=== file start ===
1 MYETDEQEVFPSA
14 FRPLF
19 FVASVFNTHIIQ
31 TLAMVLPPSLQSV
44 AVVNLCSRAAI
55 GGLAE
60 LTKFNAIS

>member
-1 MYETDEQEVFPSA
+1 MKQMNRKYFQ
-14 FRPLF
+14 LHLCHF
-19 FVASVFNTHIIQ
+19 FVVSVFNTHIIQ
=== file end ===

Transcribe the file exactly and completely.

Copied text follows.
1 MYETDEQEVFPSA
14 FRPLF
19 FVASVFNTHIIQ
31 TLAMVLPPSLQSV
44 AVVNLCSRAAI
55 GGLAE
60 LTKFNAIS

>member
-1 MYETDEQEVFPSA
+1 MKQMNRKYFQ
-14 FRPLF
+14 LHLCHF
-19 FVASVFNTHIIQ
+19 FVVSVFNTHIIQ